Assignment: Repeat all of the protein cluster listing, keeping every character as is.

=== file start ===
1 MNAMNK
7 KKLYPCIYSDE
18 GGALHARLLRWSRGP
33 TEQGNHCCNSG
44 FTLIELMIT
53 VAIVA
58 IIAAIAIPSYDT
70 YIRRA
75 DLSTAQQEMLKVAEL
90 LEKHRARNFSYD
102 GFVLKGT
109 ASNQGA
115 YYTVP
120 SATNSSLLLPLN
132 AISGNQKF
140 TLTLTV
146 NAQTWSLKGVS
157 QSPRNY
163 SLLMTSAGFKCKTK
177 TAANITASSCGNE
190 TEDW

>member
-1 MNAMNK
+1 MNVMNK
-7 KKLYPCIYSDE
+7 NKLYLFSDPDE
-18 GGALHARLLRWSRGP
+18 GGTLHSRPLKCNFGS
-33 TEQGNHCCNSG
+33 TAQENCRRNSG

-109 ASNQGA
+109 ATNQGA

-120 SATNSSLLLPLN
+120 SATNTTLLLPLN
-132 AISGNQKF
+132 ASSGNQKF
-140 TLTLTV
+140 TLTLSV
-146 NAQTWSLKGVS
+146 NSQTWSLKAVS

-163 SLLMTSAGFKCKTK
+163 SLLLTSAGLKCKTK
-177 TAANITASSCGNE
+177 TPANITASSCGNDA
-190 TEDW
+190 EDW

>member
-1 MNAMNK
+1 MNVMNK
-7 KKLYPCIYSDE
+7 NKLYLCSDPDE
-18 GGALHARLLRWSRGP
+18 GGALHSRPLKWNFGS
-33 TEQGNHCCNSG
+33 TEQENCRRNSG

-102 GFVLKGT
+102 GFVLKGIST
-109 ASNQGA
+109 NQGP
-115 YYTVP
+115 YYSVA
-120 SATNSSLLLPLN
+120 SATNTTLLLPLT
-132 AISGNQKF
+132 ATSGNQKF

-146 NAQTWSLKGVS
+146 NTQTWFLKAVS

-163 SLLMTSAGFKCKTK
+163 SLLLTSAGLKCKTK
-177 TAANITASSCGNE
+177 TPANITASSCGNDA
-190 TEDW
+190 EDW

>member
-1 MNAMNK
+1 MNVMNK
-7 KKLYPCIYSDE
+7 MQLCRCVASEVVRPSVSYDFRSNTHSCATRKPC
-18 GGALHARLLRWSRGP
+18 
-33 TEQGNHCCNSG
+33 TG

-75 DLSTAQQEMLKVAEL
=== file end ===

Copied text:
1 MNAMNK
7 KKLYPCIYSDE
18 GGALHARLLRWSRGP
33 TEQGNHCCNSG
44 FTLIELMIT
53 VAIVA
58 IIAAIAIPSYDT
70 YIRRA
75 DLSTAQQEMLKVAEL
90 LEKHRARNFSYD
102 GFVLKGT
109 ASNQGA
115 YYTVP
120 SATNSSLLLPLN
132 AISGNQKF
140 TLTLTV
146 NAQTWSLKGVS
157 QSPRNY
163 SLLMTSAGFKCKTK
177 TAANITASSCGNE
190 TEDW

>member
-1 MNAMNK
+1 MNVMNK
-7 KKLYPCIYSDE
+7 NKLYLFSDPDE
-18 GGALHARLLRWSRGP
+18 GGTLHSRPLKCNFGS
-33 TEQGNHCCNSG
+33 TAQENCRRNSG

-109 ASNQGA
+109 ATNQGA

-120 SATNSSLLLPLN
+120 SATNTTLLLPLN
-132 AISGNQKF
+132 ASSGNQKF
-140 TLTLTV
+140 TLTLSV
-146 NAQTWSLKGVS
+146 NSQTWSLKAVS

-163 SLLMTSAGFKCKTK
+163 SLLLTSAGLKCKTK
-177 TAANITASSCGNE
+177 TPANITASSCGNDA
-190 TEDW
+190 EDW

>member
-1 MNAMNK
+1 MNVMNK
-7 KKLYPCIYSDE
+7 NKLYLCSDPDE
-18 GGALHARLLRWSRGP
+18 GGALHSRPLKWNFGS
-33 TEQGNHCCNSG
+33 TEQENCRRNSG

-102 GFVLKGT
+102 GFVLKGIST
-109 ASNQGA
+109 NQGP
-115 YYTVP
+115 YYSVA
-120 SATNSSLLLPLN
+120 SATNTTLLLPLT
-132 AISGNQKF
+132 ATSGNQKF

-146 NAQTWSLKGVS
+146 NTQTWFLKAVS

-163 SLLMTSAGFKCKTK
+163 SLLLTSAGLKCKTK
-177 TAANITASSCGNE
+177 TPANITASSCGNDA
-190 TEDW
+190 EDW

>member
-1 MNAMNK
+1 MNVMNK
-7 KKLYPCIYSDE
+7 MQLCRCVASEVVRPSVSYDFRSNTHSCATRKPC
-18 GGALHARLLRWSRGP
+18 
-33 TEQGNHCCNSG
+33 TG

-75 DLSTAQQEMLKVAEL